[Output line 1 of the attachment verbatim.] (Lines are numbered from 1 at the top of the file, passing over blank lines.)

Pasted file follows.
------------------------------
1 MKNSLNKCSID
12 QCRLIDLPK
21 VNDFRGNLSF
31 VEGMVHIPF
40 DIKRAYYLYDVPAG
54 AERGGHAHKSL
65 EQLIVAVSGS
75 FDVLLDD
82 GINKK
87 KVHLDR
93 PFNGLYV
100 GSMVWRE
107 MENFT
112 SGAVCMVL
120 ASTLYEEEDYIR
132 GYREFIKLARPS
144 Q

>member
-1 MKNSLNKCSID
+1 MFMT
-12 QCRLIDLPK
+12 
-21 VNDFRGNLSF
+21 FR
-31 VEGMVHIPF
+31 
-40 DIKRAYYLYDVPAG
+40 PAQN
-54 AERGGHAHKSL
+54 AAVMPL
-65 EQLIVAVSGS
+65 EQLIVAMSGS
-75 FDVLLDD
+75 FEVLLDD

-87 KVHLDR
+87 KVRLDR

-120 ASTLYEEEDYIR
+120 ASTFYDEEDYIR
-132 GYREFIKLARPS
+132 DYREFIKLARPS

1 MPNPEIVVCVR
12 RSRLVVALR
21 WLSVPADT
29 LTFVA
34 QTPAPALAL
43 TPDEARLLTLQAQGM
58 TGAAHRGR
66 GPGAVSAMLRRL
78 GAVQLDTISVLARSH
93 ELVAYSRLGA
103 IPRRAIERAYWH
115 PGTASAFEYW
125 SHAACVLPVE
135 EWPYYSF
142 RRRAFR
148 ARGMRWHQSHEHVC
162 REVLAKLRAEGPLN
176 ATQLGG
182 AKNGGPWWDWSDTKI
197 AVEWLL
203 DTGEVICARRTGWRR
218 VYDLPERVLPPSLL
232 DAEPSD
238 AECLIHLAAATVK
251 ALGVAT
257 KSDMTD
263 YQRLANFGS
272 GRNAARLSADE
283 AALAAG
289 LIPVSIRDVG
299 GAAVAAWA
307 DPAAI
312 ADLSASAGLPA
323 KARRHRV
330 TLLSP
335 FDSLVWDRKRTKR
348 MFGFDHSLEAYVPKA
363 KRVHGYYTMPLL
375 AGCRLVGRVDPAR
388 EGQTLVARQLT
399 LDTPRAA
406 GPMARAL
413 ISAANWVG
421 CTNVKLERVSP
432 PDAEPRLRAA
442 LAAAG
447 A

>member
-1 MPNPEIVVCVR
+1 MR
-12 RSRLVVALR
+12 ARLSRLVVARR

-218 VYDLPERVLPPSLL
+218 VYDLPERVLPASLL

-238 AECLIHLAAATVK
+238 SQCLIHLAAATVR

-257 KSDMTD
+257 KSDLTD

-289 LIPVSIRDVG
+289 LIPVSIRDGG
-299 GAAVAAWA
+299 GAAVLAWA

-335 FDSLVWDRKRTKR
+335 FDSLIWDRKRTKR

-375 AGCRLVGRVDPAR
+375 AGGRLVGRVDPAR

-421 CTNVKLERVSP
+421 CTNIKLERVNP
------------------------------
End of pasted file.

1 MKNSLNKCSID